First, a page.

A Swiss prosecutor has reported that two bank accounts linked to former Argentine President Carlos Menem contained $10 million (SFr16.6 million).This content was published on January 22, 2002 - 11:41
The Swiss authorities froze Menem's money when they opened a criminal case into his accounts following requests from judicial authorities in Argentina. They sought help in their probe into suspected illegal arms sales to Croatia and Ecuador in the early 1990s.
A Geneva investigating judge said last October he had blocked the two bank accounts, including one held by Menem's ex-wife Zulema and daughter, but declined to reveal the sums.
"For the moment we have frozen...accounts with a total of $10 million," Geneva's chief prosecutor Bernard Bertossa told reporters.
"The funds in Switzerland are not necessarily the bulk of the money which could have been diverted...we may have to seek assistance from authorities in other countries," he added.
Argentina's Supreme Court in November threw out charges of "illicit association" to smuggle weapons to Croatia and Ecuador against Menem and several ex-aides.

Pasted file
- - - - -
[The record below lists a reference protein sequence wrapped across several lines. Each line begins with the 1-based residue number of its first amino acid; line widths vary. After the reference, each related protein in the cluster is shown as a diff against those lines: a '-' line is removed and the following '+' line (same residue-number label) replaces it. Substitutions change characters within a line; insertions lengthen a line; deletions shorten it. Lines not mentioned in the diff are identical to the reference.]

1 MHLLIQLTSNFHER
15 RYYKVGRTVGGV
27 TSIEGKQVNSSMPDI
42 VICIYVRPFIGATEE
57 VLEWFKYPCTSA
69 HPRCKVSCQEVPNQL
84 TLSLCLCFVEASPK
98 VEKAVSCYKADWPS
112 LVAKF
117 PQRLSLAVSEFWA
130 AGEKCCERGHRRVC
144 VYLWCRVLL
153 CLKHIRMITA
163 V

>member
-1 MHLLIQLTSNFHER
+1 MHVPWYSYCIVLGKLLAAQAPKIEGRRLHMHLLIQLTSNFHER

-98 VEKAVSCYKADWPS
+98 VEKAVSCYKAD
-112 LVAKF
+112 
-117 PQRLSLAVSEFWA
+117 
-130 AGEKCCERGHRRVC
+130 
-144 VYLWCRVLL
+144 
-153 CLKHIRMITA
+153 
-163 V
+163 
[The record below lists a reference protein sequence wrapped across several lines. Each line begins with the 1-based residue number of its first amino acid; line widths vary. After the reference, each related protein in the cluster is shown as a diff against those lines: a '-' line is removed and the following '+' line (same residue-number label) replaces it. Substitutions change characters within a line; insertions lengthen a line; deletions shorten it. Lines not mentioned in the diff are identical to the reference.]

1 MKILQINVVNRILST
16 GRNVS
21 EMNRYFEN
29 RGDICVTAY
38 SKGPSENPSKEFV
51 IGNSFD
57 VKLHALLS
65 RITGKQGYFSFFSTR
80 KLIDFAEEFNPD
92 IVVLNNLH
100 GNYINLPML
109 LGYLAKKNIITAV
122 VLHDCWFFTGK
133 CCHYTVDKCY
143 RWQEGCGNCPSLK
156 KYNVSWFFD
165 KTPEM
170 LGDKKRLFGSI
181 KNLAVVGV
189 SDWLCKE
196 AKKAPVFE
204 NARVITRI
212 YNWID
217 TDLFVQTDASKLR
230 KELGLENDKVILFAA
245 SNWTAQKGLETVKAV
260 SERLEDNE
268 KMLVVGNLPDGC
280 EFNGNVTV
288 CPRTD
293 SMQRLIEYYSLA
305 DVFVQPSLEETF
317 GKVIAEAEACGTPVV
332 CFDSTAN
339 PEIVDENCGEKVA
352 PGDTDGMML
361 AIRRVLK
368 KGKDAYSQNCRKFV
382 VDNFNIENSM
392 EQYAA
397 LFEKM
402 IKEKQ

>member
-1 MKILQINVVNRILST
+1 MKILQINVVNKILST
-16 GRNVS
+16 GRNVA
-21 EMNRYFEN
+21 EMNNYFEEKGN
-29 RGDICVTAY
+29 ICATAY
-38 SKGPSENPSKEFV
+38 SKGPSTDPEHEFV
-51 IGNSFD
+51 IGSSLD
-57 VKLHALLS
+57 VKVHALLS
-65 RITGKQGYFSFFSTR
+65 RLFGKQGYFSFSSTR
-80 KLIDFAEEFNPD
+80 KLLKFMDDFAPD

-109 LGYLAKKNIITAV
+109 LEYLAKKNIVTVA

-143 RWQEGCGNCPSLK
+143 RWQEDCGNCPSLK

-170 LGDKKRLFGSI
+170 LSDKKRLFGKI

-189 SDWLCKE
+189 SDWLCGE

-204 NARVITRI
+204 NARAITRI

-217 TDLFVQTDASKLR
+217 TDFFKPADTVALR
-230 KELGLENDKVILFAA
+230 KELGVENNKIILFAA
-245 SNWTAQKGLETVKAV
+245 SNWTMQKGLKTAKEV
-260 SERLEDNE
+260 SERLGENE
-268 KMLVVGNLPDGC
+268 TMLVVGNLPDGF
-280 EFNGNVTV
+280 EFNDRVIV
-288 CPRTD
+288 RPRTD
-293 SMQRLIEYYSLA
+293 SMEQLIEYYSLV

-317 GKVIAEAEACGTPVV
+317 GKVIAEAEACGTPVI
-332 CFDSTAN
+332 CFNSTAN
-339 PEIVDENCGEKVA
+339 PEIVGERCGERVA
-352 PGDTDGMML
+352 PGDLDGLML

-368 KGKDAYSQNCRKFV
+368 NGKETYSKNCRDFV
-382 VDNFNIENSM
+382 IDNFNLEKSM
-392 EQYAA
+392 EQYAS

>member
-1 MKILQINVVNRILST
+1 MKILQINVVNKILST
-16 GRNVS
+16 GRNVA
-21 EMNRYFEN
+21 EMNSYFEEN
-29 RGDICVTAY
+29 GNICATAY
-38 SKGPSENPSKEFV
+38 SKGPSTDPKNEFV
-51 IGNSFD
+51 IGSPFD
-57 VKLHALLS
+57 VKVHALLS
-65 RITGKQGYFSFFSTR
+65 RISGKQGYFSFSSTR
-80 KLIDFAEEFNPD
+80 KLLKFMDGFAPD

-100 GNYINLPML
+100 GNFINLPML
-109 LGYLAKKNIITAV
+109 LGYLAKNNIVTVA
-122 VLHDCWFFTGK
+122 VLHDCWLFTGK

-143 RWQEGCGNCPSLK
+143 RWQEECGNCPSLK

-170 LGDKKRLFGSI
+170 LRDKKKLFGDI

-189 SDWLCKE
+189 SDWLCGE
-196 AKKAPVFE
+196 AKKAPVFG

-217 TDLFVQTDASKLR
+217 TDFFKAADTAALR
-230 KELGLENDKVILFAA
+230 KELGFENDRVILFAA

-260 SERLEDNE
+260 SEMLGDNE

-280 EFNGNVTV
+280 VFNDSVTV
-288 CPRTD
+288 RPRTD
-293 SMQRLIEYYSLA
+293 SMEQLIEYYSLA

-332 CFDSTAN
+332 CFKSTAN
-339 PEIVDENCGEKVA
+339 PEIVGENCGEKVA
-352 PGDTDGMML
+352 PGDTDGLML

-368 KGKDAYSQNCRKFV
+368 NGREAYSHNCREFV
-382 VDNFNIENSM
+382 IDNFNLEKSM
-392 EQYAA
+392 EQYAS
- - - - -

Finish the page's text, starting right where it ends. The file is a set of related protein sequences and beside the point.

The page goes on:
Menem, who ruled Argentina from 1989 to 1999, has been under house arrest for five months.
Menem and his aides said they did not know the weapons meant for Panama and Venezuala would be diverted to Croatia, despite a UN arms embargo, and Ecuador, which was at war with Peru.
Bertossa declined to give more details, but said: "We are aware of the importance of this case given the political situation in Argentina today."
Menem, who aspires to a third mandate as president in 2003, has criticised Eduardo Duhalde, Argentina's fifth president in the past month, for ending the policy of pegging the peso to the dollar.
He is Duhalde's chief rival within the Peronist Party, which has dominated Argentina for half a century.
swissinfo with agencies
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